There needs to be a different approach to parliamentary debates over the proposed changes to the political system ("Changes to political system to prepare S'pore for long term"; Jan 28).
The debate can first focus on examining the intentions behind the proposed changes.
The opposition is usually quick to suspect that changes proposed by the ruling party are politically motivated and aimed at sustaining political dominance.
But, they must effectively and conclusively prove this. Otherwise, the opposition must be honourable and agree that the ruling party is proposing what is in the best interest of Singaporeans.
The next dimension is to debate how these changes can help improve or degrade Singapore's political and social stability and well-being.
The strengths and weaknesses of arguments presented will be testimonies of respective political parties' performances.
Comments such as "duckweed" and "future of Singapore should not be decided by one party" are meaningless, because these refer to the current political situation. The proposed changes are meant to safeguard the future.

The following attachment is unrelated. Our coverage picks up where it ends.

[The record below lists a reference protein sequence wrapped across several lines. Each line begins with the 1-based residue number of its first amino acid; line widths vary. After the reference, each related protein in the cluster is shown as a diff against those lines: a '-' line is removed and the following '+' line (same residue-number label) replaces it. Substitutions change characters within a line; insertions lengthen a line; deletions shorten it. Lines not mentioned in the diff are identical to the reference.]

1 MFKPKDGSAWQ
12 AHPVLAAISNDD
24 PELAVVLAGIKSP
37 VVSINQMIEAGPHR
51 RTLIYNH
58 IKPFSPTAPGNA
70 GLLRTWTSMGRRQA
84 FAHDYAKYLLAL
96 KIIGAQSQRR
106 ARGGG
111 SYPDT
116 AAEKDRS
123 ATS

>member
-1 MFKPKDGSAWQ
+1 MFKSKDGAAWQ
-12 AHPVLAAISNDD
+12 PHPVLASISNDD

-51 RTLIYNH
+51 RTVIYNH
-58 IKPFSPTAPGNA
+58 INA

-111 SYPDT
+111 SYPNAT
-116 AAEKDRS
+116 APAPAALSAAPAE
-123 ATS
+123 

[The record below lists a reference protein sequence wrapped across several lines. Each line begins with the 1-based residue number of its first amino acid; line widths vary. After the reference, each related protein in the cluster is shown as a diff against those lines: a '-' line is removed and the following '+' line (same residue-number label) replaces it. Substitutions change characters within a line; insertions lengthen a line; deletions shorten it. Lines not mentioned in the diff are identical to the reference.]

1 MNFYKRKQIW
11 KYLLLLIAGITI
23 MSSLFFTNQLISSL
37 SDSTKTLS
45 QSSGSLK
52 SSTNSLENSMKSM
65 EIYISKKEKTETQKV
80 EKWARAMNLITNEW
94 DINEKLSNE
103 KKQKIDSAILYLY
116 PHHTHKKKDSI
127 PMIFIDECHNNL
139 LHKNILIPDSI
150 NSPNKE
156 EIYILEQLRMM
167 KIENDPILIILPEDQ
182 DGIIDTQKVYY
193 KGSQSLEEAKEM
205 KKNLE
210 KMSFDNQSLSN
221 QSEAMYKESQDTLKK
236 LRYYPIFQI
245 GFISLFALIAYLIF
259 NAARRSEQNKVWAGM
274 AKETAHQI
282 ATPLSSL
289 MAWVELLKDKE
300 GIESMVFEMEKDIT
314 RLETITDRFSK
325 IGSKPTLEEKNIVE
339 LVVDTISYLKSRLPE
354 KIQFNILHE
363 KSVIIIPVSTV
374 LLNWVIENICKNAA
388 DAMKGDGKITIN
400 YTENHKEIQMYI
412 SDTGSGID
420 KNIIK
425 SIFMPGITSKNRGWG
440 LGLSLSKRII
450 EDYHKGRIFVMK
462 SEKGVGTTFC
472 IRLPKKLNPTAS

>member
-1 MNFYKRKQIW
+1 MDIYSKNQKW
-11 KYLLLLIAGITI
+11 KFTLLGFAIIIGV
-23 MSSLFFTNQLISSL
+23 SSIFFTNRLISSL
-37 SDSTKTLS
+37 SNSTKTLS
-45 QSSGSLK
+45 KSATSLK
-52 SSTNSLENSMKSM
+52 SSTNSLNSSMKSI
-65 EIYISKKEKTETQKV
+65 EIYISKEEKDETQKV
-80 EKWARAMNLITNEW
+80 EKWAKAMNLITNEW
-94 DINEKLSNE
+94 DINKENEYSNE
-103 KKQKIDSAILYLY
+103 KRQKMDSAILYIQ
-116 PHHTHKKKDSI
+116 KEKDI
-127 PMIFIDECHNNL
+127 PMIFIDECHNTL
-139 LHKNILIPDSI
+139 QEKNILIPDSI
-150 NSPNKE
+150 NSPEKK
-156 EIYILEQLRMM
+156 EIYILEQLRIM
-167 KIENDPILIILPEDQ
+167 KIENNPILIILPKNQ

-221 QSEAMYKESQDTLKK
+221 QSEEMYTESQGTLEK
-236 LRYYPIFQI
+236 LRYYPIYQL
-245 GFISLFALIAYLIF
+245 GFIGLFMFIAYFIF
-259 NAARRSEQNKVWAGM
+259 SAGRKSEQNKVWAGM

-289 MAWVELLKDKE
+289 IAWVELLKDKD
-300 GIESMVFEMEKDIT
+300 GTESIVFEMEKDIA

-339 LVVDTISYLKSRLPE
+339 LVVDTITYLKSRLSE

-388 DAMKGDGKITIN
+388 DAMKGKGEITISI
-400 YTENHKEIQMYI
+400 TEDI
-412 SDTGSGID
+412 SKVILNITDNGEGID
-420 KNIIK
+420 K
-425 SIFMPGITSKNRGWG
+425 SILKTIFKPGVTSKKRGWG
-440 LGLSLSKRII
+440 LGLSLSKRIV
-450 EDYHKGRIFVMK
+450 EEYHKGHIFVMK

Any change that aims to prevent any future government from destroying the country politically and socially, including bankrupting the country's reserves, deserves very serious debate.
Better perspectives to strengthen the presidency (elected or otherwise) will surely be good for the future of Singapore.
Ruling and opposition parties must work together and have Singapore's and Singaporeans' best interests at heart.
In all fairness, the ruling party seems to have shown willingness to propose serious and genuine changes. The opposition must now reciprocate to show that it, too, has what it takes to change.
It can start by moving away from the previous combative style of parliamentary debate. Perhaps it may even score higher political mileage if it can show graciousness and humility.
Tony Lim Thiam Poh